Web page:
Changes to pensions announced in Wednesday’s budget have received mixed responses from financial advisers. Whilst some have welcomed the news, others have raised concerns about the possible impacts of what has been called the “most far-reaching reform” of the pensions industry since 1921.
The chancellor George Osborne said that pensioners would have more freedom when it comes to their retirement savings. He argued that people are “capable of making decisions” about their own financial futures and as a result scrapped the need to buy an annuity at retirement.
Mark Hoskin, financial adviser at London-based Holden & Partners, commented, “This is a massive change to pensions and makes them far more attractive to savers and is a very welcome move.
“Its stops the situation where a person saves for years and years and then finds the pensions cannot deliver what they expected due to rules around what you can take out. It is terrible for annuity companies.”
Since the budget speech, annuity providers have seen their shares slide, with more than £3 billion wiped off shares in the insurance sector. Leading annuity providers Partnership Assurance, Legal & General, Aviva, Standard Life and Prudential all saw a fall.
The changes have also raised concerns that some pensioners could be put in a vulnerable position. The National Association of Pensions Funds (NAPF) commented that taking a pension as a lump sum “brings with it a significant burden of responsibility for individuals to understand the choice they are making”.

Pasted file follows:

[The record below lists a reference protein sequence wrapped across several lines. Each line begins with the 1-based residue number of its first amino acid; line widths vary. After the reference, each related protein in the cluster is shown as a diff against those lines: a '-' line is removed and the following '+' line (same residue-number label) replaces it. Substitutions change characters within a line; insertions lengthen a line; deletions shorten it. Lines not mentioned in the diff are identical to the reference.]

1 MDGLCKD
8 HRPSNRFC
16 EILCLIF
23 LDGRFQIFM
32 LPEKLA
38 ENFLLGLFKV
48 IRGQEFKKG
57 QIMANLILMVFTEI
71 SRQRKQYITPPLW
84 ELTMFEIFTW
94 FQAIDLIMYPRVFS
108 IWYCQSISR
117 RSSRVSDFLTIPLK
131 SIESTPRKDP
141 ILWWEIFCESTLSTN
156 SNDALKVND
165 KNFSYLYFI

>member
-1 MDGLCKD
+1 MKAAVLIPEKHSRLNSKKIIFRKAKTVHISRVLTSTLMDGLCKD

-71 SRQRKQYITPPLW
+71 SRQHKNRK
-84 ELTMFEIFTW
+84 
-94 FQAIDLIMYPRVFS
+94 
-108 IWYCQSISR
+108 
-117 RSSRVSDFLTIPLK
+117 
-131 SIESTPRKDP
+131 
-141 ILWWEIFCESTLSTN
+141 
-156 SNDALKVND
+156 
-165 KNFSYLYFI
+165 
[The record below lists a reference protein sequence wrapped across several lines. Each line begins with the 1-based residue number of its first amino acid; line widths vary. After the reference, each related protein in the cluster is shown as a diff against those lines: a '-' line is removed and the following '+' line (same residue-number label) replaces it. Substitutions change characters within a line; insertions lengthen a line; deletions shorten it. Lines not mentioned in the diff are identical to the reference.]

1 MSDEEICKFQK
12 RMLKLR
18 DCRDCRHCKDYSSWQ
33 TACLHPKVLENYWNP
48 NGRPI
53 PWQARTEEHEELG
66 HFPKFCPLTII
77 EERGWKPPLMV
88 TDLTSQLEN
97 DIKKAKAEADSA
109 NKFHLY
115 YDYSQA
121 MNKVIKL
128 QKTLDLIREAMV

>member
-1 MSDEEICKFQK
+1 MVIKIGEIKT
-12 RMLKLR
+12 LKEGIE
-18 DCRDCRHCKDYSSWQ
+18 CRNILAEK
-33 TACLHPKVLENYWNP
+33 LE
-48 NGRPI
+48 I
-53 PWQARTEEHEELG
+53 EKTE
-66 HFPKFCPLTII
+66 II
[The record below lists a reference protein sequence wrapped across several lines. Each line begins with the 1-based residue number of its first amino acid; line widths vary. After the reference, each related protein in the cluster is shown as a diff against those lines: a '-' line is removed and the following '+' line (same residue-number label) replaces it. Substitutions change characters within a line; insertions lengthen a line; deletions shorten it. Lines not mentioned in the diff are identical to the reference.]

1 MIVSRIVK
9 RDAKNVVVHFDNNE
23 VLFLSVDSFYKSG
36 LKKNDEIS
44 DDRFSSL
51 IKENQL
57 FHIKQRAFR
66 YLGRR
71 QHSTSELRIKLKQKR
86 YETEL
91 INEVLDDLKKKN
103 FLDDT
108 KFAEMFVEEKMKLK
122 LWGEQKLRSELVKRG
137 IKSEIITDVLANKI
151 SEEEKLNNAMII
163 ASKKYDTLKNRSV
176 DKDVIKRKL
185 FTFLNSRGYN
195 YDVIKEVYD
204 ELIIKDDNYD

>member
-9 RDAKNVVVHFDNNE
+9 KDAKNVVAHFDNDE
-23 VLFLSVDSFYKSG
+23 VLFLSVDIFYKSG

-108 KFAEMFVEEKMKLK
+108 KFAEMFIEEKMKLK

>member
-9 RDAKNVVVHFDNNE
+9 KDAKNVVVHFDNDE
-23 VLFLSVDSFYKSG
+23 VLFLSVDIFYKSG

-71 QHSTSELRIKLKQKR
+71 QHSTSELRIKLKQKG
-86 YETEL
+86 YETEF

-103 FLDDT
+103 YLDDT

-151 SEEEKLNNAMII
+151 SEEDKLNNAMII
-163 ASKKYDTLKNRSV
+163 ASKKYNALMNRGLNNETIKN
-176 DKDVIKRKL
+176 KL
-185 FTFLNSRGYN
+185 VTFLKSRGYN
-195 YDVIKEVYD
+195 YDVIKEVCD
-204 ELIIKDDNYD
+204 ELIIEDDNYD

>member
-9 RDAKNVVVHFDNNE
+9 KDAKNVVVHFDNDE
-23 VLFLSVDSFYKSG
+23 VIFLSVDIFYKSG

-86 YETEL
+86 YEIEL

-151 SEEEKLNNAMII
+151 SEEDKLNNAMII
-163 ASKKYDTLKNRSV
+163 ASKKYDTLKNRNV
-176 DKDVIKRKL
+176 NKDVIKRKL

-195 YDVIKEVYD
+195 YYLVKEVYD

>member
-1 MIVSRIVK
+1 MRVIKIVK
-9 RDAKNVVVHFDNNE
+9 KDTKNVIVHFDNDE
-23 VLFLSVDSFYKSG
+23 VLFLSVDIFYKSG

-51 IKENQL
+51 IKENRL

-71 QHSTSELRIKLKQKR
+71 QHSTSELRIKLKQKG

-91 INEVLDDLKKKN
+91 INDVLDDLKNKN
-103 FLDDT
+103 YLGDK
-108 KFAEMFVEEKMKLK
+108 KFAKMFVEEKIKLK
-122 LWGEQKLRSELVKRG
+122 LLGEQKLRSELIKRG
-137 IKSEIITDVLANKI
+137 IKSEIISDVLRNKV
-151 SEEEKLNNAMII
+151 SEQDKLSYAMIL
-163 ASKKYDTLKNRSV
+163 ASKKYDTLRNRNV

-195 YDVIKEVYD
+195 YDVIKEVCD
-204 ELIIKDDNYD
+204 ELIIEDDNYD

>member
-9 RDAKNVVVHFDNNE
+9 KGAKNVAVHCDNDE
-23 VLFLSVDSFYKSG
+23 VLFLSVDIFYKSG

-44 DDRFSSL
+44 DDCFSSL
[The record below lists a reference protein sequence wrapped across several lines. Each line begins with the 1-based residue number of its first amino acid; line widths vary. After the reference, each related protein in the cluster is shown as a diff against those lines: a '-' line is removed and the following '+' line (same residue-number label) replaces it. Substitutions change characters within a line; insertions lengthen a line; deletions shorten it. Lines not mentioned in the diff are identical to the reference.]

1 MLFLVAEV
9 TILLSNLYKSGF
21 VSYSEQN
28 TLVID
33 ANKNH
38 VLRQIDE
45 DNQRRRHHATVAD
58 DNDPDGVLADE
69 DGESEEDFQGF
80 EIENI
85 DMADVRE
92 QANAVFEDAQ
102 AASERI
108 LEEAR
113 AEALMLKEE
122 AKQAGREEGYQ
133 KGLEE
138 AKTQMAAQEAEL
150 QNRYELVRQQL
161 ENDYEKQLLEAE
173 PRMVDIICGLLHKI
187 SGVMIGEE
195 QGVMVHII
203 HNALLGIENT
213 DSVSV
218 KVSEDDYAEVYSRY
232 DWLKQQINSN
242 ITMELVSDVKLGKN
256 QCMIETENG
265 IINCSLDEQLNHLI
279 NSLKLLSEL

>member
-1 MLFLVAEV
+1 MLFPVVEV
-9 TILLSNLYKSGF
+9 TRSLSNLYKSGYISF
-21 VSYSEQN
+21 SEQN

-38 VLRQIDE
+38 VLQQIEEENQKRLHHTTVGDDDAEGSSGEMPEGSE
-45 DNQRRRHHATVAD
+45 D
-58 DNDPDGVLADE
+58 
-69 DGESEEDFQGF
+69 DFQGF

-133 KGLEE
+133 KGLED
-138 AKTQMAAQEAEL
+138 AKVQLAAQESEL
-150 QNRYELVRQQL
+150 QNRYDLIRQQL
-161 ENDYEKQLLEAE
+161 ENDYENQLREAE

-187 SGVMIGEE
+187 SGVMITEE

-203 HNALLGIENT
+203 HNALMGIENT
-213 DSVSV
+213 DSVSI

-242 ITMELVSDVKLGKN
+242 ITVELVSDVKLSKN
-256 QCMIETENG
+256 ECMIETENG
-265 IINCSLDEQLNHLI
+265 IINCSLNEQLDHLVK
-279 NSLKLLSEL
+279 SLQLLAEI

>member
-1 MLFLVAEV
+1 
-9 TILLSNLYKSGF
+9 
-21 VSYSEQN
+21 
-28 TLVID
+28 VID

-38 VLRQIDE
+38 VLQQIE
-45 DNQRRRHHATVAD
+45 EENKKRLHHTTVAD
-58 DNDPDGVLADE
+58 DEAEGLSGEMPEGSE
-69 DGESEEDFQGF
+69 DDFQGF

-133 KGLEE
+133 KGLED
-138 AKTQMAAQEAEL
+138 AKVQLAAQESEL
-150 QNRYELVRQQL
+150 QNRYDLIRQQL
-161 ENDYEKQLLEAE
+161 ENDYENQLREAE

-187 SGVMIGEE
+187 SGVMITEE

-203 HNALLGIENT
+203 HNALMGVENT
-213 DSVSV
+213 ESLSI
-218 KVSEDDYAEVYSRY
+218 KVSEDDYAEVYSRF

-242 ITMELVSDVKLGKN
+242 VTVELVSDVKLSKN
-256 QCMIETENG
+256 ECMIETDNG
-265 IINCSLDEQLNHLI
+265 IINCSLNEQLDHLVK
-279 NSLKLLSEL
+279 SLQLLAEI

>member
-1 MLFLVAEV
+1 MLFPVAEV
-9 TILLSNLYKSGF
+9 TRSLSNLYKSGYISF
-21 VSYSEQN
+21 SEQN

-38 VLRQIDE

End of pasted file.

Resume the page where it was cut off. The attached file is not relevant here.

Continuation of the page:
The organisation called on the government to give more details on how it will ensure that people have access to good impartial advice so that they can make the right decisions about their income and retirement.
Julian Parrott, financial adviser at Edinburgh-based Ethical Futures, said, “I feel that though imperfect, the annuity does provide some certainty for many pensioners and it’s debatable that they can genuinely manage their assets to maintain a lifelong income.
“The new ‘freedom’ over pension benefits may well prove to be illusory once people look at and hopefully understand the alternatives.”
Despite concerns, some have suggested the pension reforms could provide pensioners with a way to invest in sustainable and ethical projects and receive a better return on their money.
Karl Harder, co-founder and managing director of crowdfunding platform Abundance Generation, commented, “We very much hope this will allow green investment, providing inflation linked returns, to be considered alongside other forms of retirement income investing.”
Osborne also revealed that it would no longer be possible for companies that derive revenues from Renewable Obligation Certificates to qualify for the Enterprise Investment Scheme (EIS), a tax relief designed to help smaller high-risk companies raise finance. Whilst not retrospective, the changes will impact on investment in renewables projects.